Axiom fund adviser joins Schools in jail after eight-year sentence

Tenerife: Kennedy bought a villa with money from the fund

An investment manager at the heart of the Axiom Legal Financing Fund fraud has been jailed for eight years having being found guilty of fraudulent trading after a retrial.

David Kennedy, 71, joins Timothy Schools in jail, after the struck-off solicitor was sentenced to 14 years in 2022 – eight years for fraudulent trading and a further six for fraud itself.

The Cayman Islands-based fund they set up closed in October 2012 after four years in the wake of allegations of fraud, and went into receivership in February 2013 owing investors around £120m.

The fund provided loans to law firms pursuing conditional fee cases – generally personal injury but also housing disrepair – securing funds from approximately 500 investors, who were promised a secure and high return on their investment.

Whilst investors were told their loans would be provided to a panel of high-quality law firms to fund legal cases with a high likelihood of success, the majority of the funds (amounting to £40m) were paid to just three law firms – ATM, Ashton Fox and Bracewell’s – all of which Mr Schools either owned or held undisclosed interests in.

Preston firm ATM Solicitors was given its name because Mr Schools used it as “his personal cash machine”, Southwark Crown Court was told at his trial.

The cases Axiom funded were not independently vetted, often failed at court and case insurance policies failed to pay out when cases did not succeed.

The SFO said loans were siphoned off. Mr Schools received £19.5m from the fund, using some of it to pay for an estate in Cumbria.

The Serious Fraud Office (SFO) found that Mr Kennedy diverted over £5.8m from Axiom to pay for items such as a Swiss ski resort chalet, a Tenerife villa and renovations to his home in Hull.

The SFO had to follow a complex web of companies and bank accounts to eight countries around the world, from England to the Marshall Islands in the South Pacific, in a bid to trace the money, but the cost of the process wiped out most of what it found.

Speaking after Mr Kennedy’s conviction last month, SFO director Nick Ephgrave said: “This individual’s criminal actions flooded the legal system with unwinnable cases affecting hundreds of people who suffered financial loss and significant anxiety as a result. This criminality also served to undermine trust and confidence in the legal profession more widely.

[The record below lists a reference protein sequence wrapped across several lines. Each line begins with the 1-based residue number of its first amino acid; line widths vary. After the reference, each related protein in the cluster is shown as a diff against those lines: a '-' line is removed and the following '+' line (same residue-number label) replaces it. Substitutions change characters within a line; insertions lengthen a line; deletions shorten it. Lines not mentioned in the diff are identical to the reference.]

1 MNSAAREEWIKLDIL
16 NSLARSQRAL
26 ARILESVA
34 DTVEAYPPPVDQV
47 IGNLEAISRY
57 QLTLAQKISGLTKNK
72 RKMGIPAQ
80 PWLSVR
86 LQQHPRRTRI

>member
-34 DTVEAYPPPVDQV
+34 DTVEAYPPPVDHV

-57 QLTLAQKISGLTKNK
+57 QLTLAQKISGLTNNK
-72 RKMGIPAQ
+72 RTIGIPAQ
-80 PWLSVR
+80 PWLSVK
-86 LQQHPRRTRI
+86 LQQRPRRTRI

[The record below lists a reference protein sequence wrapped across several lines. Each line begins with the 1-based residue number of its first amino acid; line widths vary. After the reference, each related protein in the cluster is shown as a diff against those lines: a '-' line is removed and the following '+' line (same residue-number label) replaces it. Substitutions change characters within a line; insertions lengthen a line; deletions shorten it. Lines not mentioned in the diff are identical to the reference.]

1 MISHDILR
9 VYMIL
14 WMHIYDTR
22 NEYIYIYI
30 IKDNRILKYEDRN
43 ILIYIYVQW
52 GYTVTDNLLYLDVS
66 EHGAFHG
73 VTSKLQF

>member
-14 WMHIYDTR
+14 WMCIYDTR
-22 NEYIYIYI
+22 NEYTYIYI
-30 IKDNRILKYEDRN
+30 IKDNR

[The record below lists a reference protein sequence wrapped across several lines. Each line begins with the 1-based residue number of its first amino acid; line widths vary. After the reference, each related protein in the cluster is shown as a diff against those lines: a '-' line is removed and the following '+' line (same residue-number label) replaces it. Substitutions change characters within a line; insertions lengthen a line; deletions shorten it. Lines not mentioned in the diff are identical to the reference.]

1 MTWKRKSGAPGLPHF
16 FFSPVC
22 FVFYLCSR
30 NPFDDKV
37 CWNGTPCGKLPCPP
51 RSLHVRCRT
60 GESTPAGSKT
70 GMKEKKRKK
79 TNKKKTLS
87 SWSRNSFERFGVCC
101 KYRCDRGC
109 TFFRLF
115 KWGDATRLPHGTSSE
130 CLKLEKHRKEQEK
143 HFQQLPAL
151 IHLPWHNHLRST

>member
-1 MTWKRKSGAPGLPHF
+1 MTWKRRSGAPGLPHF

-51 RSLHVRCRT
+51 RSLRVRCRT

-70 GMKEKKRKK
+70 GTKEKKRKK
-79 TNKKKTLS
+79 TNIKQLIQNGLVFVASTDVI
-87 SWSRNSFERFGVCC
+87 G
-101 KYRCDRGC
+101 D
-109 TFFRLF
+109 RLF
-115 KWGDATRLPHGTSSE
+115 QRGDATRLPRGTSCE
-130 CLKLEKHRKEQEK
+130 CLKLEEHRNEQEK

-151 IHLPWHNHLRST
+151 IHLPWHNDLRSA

“Our specialist team used their expertise to unpick a complex trail of payments, including into Kennedy’s personal accounts, to secure justice for victims today.”

Mr Schools faces a three-day confiscation hearing in September 2024, with the SFO now starting confiscation proceedings against Mr Kennedy too.

Mr Schools, who was struck off in 2014 for unrelated reasons, failed in his appeal against sentence last year.

Leave a Comment

By clicking Submit you consent to Legal Futures storing your personal data and confirm you have read our Privacy Policy and section 5 of our Terms & Conditions which deals with user-generated content. All comments will be moderated before posting.

Required fields are marked *
Email address will not be published.

This site uses Akismet to reduce spam. Learn how your comment data is processed.


The marathon to achieving equity in law

For those in the legal profession, the road to gender equity is a marathon and, although considerable progress has been made, the sector has some miles to go.

Building a brand – lessons from Cazoo

Building a brand takes more than money – just ask Alex Chesterman, the founder of ill-fated online used car retailer Cazoo, which collapsed into administration last month.

The future of organic search for law firms

In a significant turn of events, thousands of internal Google search API documents have recently been leaked, shedding light on the intricate workings of the search giant’s ranking algorithms.

Loading animation